All of that said, this book was somewhat of a letdown. It suffers from the middle-child syndrome the second book avoided. My best guess is that Weeks had three-and-a-half great books for this series and decided (or the publisher decided) to stretch it to four, rather than cut it to three. Broken Eye has more exposition, more navel-gazing, and less action than either book one or book two. Also, of the big questions we were left with at the end of The Blinding Knife, virtually all remain unanswered, or are answered unsatisfactorily. Fortunately, despite all this, Liv manages little screen time. Her motivations are pretty murky, she's a little boring, and I'm still kind of confused on what, exactly, superviolet is good for aside from writing coded messages. The Color Prince gets talked about a lot, but his perspective is virtually absent from this book--another reason I think this is one part of a two-part finale.

As usual, Kip is at his best when he's spouting off to a superior. The dialogue is effortlessly written, and the humor is above average as expected. I enjoyed reading The Broken Eye. I wasn't ever bored, exactly. It just didn't advance the plot to the degree I have come to expect in this series. If you want to drag everything out like Robin Hobb, you may. But it works better if that pace is set during book one. It's genre fiction, and though it rises above most of the rest of the category, you still have to give the readers what they want. In this case, in no particular order, that is (1) Kip reaping vengeance on his enemies, (2) lots of drafting and related magic gizmos, (3) battles, and (4) revelations. Most of the action takes place in the last 10% of the novel, and it feels rushed. It was unsatisfying.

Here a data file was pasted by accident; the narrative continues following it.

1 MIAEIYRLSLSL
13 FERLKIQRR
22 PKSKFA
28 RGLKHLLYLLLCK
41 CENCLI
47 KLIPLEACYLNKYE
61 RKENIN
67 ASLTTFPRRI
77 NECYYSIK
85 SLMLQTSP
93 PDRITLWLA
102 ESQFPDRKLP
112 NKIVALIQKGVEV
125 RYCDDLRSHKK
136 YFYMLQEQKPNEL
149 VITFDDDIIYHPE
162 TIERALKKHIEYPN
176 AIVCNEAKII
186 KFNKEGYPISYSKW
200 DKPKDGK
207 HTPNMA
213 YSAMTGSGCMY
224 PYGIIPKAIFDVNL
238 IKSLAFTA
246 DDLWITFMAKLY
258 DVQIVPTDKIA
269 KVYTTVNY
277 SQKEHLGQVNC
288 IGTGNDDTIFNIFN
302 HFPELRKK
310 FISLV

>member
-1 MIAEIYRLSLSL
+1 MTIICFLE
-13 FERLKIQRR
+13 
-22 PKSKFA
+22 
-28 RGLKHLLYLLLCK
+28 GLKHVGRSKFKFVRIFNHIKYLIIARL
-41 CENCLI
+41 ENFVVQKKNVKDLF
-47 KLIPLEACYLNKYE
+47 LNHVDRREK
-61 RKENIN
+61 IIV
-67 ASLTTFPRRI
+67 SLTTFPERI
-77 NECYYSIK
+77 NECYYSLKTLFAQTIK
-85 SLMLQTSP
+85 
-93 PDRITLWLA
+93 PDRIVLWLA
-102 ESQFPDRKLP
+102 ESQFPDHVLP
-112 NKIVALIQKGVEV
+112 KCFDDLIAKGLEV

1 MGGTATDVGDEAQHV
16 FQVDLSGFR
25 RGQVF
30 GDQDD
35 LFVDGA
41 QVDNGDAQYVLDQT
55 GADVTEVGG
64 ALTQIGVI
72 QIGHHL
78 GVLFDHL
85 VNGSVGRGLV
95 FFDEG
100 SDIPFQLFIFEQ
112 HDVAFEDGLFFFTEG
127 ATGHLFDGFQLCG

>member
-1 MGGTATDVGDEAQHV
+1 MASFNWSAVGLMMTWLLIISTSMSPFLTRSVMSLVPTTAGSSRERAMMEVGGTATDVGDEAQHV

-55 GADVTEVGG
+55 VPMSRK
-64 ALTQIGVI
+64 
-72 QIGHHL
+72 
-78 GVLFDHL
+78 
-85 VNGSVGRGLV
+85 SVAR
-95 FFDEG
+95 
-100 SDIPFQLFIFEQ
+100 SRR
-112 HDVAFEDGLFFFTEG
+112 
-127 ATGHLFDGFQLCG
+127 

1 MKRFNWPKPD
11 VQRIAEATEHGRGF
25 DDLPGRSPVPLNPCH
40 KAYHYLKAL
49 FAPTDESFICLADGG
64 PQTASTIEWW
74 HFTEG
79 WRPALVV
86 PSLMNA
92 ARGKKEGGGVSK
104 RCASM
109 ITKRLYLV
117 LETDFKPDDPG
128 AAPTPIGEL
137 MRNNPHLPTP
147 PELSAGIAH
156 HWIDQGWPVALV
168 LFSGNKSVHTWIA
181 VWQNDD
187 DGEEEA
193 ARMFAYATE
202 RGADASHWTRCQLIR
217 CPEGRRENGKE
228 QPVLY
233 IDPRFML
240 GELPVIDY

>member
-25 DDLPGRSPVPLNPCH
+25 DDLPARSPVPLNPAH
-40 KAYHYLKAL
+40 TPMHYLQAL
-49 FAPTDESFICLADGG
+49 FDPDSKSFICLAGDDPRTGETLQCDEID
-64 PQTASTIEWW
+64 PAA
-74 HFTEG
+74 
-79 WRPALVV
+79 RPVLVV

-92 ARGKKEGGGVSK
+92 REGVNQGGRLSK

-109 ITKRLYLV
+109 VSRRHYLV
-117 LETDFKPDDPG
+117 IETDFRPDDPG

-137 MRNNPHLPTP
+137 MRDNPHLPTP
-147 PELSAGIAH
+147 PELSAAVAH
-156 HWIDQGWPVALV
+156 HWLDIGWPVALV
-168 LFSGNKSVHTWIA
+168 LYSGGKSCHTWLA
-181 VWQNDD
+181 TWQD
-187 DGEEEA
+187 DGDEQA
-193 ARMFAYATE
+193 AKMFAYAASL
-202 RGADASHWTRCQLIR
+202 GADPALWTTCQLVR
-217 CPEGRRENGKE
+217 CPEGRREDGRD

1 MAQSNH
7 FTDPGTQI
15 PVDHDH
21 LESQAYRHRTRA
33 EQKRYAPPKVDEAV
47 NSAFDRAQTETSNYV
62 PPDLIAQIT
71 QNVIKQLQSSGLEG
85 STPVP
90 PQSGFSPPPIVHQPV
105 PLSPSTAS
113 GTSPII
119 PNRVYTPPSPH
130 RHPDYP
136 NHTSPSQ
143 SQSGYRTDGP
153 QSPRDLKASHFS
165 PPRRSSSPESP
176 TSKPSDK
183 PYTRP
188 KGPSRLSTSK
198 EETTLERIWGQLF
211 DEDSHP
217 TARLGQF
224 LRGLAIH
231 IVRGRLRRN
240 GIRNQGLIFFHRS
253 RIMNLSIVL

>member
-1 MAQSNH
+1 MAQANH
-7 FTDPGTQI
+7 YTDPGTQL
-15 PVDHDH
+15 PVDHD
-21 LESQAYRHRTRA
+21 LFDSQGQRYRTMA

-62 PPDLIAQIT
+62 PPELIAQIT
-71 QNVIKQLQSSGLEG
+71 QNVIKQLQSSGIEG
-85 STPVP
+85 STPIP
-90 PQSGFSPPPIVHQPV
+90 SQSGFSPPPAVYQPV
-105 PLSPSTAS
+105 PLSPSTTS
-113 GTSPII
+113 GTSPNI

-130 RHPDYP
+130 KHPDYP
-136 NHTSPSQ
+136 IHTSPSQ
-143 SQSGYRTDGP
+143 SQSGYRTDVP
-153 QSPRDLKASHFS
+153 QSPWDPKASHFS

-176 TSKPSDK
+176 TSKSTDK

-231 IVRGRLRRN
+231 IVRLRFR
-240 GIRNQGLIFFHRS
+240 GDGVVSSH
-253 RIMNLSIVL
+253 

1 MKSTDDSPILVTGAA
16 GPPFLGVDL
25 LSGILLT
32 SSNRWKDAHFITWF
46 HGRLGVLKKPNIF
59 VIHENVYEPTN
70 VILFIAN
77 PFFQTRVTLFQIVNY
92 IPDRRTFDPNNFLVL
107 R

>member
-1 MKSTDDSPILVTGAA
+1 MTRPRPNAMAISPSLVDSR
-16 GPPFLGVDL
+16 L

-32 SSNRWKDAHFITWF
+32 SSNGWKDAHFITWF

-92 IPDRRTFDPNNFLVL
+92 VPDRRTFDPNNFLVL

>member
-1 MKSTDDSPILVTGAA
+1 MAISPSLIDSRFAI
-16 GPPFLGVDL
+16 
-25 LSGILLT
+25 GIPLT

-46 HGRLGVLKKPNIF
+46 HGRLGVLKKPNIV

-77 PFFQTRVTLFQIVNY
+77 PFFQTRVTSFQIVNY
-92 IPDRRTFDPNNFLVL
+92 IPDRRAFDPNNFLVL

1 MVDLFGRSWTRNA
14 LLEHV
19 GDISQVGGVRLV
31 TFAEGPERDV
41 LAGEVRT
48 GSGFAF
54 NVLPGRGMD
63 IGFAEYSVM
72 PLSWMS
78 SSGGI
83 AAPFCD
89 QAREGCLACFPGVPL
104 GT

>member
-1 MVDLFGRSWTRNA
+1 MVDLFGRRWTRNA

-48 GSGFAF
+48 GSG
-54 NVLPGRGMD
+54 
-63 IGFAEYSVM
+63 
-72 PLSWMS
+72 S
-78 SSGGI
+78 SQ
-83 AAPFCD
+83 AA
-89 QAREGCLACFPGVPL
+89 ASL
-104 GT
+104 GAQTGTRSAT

On the scale Weeks has set for himself, this book gets 3 out of 5 stars. Compared to everything else being published in the genre, it's a 5 out of 5. I settled on 4. I enjoy this series immensely, but The Broken Eye is the least of the three.
15 internautes sur 18 ont trouvé ce commentaire utile 
3.0 étoiles sur 5 Weak for Weeks 2 septembre 2014
Par Merman - Publié sur Amazon.com
Format:Format Kindle|Achat vérifié
As others have said, this book is a filler and a very long setup for the next/last book. I finished it and felt like someone had stolen the rest of the book. It ends just as it feels like it should be starting. You really could shorten this book to a ten page synopsis of the things that happened and move on without missing anything. After pre purchasing this book and waiting for almost eight months, I do feel taken advantage of. It reads ok and what action there is, is good. Overall, a cash cow roll out.
34 internautes sur 44 ont trouvé ce commentaire utile 
3.0 étoiles sur 5 What happened? 28 août 2014
Par K. Hutchens - Publié sur Amazon.com
Format:Format Kindle|Achat vérifié
I was so excited for this book. I stayed up late, read at work and I finished it feeling... underwhelmed. Weeks took characters that you had invested in and ruined them. Is this a filler novel? Yes. Is it necessary for the story progression? Perhaps. I like finishing a book and being left with the feeling that you can't wait for the conclusion. I just don't care anymore and that is perhaps the worst feeling ever after reading a novel.
Obviously, if I write why I was left this way then I will be ruining it for others and I don't want to be that person, but I will say don't be surprised if you are left uncaring about this series afterwards.
33 internautes sur 43 ont trouvé ce commentaire utile 
3.0 étoiles sur 5 Filler novel. 28 août 2014
Par CB - Publié sur Amazon.com
Format:Format Kindle|Achat vérifié
As a third book in a great series this is a must read book. That said... it is a filler novel. There are a few revelations and some character building but I was surprised at how little actually happens. This lack of major events combined with the excessive use of other viewpoints in lesser importance characters kept me from enjoying this novel as much as the previous ones. I finished it last night with a neutral "eh" You'll have to read it though so make the best of it and lower your expectations going in.

Beware... in the Ebook version the book ends at around 93 percent as there is the same huge appendix of world and magic info that was in the previous books.
56 internautes sur 75 ont trouvé ce commentaire utile 
5.0 étoiles sur 5 Books like this are why I read epic fantasy. 27 août 2014